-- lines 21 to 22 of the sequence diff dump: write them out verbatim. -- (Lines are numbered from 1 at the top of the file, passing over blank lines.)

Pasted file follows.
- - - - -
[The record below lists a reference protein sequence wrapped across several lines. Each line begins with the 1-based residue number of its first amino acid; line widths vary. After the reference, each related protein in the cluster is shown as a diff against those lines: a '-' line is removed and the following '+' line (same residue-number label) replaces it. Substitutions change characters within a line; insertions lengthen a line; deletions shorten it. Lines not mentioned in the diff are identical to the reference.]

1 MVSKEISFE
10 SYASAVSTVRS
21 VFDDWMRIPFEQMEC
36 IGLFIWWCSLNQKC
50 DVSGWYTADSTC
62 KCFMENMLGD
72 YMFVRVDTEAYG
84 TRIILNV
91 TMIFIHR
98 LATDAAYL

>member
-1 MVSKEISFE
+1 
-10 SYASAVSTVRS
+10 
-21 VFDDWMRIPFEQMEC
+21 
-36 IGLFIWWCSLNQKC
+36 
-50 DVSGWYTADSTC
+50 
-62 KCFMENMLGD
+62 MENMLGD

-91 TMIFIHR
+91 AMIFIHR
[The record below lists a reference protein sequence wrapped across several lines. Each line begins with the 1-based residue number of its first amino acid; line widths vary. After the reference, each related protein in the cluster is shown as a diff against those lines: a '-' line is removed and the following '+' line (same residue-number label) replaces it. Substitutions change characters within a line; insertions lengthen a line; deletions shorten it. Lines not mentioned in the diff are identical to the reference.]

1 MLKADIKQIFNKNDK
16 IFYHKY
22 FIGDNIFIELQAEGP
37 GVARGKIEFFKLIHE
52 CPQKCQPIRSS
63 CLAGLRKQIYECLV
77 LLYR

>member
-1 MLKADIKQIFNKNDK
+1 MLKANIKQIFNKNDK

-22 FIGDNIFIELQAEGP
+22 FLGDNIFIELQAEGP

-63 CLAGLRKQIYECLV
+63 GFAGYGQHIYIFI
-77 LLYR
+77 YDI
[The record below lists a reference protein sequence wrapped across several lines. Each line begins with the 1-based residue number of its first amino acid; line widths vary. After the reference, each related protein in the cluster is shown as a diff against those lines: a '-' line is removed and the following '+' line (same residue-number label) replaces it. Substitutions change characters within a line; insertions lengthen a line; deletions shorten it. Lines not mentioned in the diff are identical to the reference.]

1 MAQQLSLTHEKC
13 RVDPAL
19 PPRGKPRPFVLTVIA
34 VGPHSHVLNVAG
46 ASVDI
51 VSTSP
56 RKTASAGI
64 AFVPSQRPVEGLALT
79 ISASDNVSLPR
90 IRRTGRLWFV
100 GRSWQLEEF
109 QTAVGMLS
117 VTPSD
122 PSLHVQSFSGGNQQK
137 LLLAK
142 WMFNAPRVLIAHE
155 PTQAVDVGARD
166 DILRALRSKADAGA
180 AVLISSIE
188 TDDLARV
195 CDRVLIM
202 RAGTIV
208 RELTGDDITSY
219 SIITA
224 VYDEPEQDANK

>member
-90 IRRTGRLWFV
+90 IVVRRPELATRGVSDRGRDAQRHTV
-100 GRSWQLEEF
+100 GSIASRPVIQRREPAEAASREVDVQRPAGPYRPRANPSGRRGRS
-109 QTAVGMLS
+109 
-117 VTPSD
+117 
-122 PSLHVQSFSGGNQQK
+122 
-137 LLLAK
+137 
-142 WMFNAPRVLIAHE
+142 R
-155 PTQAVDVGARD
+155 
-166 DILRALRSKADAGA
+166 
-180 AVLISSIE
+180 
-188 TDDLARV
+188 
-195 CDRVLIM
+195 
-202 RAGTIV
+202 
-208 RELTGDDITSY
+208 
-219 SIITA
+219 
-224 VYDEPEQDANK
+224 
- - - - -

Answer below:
-50 DVSGWYTADSTC
+50 